Our results show that more than half of MSM and TGNB reported sexual activity during social distancing period, although the majority decreased the number of sexual partners. In a large web-based survey conducted among 11,367 MSM in Brazil before COVID pandemic, only 8% reported no sex in previous 6 months [39]. Although the recall time frames used in the surveys are different, this indicates a strong change in sexual behavior among this population. This is corroborated by the fact that 30% had PrEP eligibility criteria in the present survey, while 70% had the same criteria in the previous survey [39]. Almost half of PrEP users engaged in higher risk behaviors, indicating that health services in Brazil should continue PrEP provision for those populations. However, some PrEP users were not at substantial HIV risk and could have stopped PrEP. In such cases, ED-PrEP currently recommended by WHO [40] could be an option [17]. Awareness of PrEP among non-PrEP users was higher than previously reported [39, 41,42,43], showing that efforts of non-governmental, civil society, and projects such as ImPrEP [44] to advertise PrEP information on social media and dating apps have been effective. Conversely, only half of respondents not on PrEP showed interest in using PrEP. This could be explained by the misinformation on PrEP efficacy or side effects [43] and by the fact that daily oral pills may be a regimen not suitable for all individuals. These individuals could be benefited by other prevention technologies on the pipeline, such as long-acting injectable PrEP [45], and by continuous education programs on PrEP.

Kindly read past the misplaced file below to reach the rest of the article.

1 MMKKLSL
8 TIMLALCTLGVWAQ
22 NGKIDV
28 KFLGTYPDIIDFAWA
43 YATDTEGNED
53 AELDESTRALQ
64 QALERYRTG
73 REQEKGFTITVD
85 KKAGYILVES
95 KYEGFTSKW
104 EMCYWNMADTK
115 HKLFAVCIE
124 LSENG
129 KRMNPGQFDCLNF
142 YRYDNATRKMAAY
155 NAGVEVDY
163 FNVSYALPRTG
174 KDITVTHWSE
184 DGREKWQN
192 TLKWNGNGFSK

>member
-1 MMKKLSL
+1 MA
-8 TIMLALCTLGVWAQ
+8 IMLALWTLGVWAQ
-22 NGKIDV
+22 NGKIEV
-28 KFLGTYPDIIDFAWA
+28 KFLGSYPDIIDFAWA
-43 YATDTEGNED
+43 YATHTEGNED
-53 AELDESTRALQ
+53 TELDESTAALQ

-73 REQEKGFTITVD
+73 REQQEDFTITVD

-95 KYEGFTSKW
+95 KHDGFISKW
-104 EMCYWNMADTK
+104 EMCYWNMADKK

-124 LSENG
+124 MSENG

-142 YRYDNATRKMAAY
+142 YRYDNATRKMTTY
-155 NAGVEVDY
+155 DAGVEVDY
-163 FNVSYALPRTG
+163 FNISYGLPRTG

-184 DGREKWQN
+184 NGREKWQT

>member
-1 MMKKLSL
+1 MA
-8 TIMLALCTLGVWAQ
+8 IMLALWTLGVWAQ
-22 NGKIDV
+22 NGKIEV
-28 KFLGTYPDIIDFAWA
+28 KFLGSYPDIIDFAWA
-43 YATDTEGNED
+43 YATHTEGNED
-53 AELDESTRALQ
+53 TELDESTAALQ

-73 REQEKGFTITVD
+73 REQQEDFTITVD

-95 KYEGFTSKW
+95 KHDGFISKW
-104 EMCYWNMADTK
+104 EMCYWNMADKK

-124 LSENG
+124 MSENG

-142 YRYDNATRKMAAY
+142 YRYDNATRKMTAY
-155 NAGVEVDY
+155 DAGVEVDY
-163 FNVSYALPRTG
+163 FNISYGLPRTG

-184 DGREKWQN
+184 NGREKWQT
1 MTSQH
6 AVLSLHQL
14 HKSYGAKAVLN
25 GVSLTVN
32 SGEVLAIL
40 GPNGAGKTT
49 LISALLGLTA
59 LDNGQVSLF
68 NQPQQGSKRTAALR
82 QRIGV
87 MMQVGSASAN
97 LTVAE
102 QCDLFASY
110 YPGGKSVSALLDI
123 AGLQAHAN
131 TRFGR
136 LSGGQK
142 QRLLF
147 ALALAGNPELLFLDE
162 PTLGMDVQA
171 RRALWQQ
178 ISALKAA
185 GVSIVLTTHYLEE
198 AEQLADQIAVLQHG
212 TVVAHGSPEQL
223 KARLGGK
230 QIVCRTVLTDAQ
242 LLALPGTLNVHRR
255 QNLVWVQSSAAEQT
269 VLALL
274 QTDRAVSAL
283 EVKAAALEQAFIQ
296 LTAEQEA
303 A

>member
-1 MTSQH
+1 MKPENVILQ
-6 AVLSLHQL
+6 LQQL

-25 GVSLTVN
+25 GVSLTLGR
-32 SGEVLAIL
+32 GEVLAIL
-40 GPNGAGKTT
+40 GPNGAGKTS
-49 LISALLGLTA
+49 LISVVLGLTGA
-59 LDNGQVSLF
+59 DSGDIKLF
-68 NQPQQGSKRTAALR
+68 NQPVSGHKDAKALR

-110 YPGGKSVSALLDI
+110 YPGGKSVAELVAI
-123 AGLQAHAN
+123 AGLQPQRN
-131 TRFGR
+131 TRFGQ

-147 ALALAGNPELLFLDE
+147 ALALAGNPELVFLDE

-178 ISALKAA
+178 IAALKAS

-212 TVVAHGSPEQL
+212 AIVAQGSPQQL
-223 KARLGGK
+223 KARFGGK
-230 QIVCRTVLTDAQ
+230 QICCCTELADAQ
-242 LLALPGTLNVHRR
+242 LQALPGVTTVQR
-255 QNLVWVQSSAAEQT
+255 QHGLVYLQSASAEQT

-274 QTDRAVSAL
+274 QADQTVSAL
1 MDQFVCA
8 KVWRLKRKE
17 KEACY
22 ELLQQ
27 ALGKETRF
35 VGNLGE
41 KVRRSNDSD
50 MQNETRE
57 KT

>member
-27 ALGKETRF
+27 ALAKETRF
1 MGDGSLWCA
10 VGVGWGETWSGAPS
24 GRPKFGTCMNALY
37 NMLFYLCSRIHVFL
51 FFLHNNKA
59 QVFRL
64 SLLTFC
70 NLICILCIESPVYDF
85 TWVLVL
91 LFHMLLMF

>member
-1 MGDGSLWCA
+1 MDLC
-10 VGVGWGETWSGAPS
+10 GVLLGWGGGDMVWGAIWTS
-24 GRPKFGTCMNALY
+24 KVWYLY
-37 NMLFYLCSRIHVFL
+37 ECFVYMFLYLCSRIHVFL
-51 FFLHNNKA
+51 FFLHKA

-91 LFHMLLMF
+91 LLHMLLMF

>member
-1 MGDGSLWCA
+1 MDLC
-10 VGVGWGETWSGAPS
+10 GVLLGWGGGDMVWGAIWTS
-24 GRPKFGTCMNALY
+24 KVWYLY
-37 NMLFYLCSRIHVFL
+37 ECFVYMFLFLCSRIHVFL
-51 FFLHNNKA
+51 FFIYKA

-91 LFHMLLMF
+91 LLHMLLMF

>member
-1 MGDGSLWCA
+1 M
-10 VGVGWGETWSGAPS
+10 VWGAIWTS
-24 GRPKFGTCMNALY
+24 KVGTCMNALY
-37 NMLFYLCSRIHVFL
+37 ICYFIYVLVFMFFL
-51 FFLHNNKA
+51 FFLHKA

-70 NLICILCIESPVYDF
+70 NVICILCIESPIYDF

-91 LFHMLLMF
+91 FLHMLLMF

This study has limitations. First, web-based studies are not probabilistic sampling strategies, precluding the generalization of the findings to all Brazilian MSM and TGNB populations. Moreover, our findings are based on those who have access to cellphones and who use GSN apps or social media, thus they are not generalizable to all MSM and TGNB in Brazil. Nevertheless, recent data show that 85% of Brazilians have mobile phones [46] and 79% have access to internet connection [47]. Also, the cross-sectional study design precludes to infer causality and the direction of association. In addition, we do not have pre-COVID-19 period data for some of the measures. Subsequent surveys are planned to understand sexual behavior and PrEP use during relaxing of social distancing measures and pos-COVID-19 pandemic period in Brazil. Other limitation is that all collected data were self-reported by participants and may be subject to bias. However, individuals tend to be more open and honest through web-based surveys, thereby reducing social desirability bias [48]. Lastly, other issues specific to LGBTQI + populations (e.g. discrimination, stigma or homonegativity) were not explored in this study.